David still writes and directs for theatre and works on occasional events for aod. His Trojan Trilogy, a reconstruction of Euripides’ lost production of 415 BC, premiered at The British Museum in 2007. In May 2012, he devised a special event, featuring readings of his work at London’s Reform Club, performed by Jane Asher, Simon Russell Beale, Tom Conti and Fenella Fielding. This led to his spearheading the ‘aodEvents’ programme, which has included readings of David’s reconstruction of Euripides’ Alexandros and Palamedes at Europe House, London as well as a performance of his special piece ‘Savage Beauty’ at London’s St James Theatre. Since August 2013, David has directed outdoor productions for aod at Spruce Wood, Kingston, Allington Castle, Kent and Osterley House, Isleworth. In 2014 he produced a CD of Sappho’s poetry, including readings by Fenella Fielding and songs by Emma Hetherington, while in September that year he directed an anthology of poems and scenes for a Classics in the City event at London’s City Hall, introduced by the Mayor, Boris Johnson. His translations and adaptations have been widely used across the world by theatre companies, schools and colleges.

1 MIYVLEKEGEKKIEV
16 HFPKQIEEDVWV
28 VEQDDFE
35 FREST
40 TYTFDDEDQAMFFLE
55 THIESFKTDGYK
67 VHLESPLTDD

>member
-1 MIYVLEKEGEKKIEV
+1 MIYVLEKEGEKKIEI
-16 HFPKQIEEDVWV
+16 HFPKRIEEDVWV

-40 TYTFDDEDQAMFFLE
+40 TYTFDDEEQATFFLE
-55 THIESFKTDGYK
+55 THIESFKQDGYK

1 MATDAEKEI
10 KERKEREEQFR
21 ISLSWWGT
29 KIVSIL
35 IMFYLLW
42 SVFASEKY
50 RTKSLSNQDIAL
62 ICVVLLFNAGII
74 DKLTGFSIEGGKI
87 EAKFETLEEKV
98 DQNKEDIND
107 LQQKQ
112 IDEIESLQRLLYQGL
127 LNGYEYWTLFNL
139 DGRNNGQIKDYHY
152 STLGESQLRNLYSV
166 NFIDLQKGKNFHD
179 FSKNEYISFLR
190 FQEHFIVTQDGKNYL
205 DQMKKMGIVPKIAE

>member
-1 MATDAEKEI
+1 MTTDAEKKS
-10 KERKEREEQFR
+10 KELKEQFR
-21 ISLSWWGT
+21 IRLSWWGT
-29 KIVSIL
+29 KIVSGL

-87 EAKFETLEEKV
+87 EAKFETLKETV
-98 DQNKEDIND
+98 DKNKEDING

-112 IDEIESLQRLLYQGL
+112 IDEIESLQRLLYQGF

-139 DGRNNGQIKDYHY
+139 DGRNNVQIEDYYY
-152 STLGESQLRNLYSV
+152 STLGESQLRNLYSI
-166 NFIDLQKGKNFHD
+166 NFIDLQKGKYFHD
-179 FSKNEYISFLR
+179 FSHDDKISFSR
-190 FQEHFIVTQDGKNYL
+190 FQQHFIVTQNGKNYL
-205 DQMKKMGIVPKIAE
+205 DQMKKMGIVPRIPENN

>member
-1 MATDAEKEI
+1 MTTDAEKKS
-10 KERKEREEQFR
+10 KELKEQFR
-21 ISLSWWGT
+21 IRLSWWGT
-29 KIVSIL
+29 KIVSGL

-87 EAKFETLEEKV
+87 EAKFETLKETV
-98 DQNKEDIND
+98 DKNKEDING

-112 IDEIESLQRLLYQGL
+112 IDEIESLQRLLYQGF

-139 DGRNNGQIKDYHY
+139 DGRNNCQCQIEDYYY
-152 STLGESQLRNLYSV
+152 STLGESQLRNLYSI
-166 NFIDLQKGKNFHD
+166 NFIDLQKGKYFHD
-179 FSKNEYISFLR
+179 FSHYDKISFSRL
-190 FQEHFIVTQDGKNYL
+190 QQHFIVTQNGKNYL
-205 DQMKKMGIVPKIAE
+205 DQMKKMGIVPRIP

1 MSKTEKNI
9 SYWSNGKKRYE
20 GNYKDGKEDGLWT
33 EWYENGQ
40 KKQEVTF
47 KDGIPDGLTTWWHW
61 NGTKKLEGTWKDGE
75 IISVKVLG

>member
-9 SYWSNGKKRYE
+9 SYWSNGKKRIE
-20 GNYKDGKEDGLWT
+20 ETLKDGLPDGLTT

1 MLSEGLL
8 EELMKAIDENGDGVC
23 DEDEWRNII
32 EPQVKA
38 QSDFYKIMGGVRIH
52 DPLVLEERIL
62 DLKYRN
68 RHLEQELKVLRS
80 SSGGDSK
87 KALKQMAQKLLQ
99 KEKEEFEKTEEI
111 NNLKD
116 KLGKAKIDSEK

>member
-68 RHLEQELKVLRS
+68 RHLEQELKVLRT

In 2013 David curated two events (including Disaster in the Loveliest of Lands) at The British Museum in association with their exhibition, Life and Death in Pompeii and Herculaneum, while in 2015 he curated a further two events connected to their exhibition looking at the Greek body, Defining Beauty. Since 2016 he has been working with Fenella Fielding and Stephen Greif, directing them in his ‘Just a Little Murder’, an anthology of Greek literature performed at (among other places) the St. James’ Theatre, Café Zedel and Home House, London.

For more information, please go to the ‘Theatre’ page of this website.

Speaking, Teaching and Study Tours

An accredited lecturer for The Arts Society (formerly NADFAS), David is an energetic champion of classics. He has led study tours to Italy, Greece and Turkey, and in 2016 lectured on board The World sailing from Chania in Crete to Haifa in Israel. He writes for publications such as Minerva, The British Museum Magazine, All About History and The Wall Street Journal.

David has served on the Council of the Roman Society and regularly chairs programmes of lectures on Greek tragedy. He speaks at a wide range of venues including The British Museum and The Ashmolean Museum and events including literary festivals such as Oxford and Cheltenham and forum discussions, where he has appeared alongside poets and dramatists such as Liz Lochhead and David Grieg. He has filmed an interview with Bettany Hughes, spoken at Heffers Classics Festival alongside Tom Holland and Michael Scott.

He regularly runs workshops on Greek drama throughout the UK, and has taught a course on Greek drama at the University of Cambridge.

For more information, please go to the ‘Talks & Lectures’ page of this website.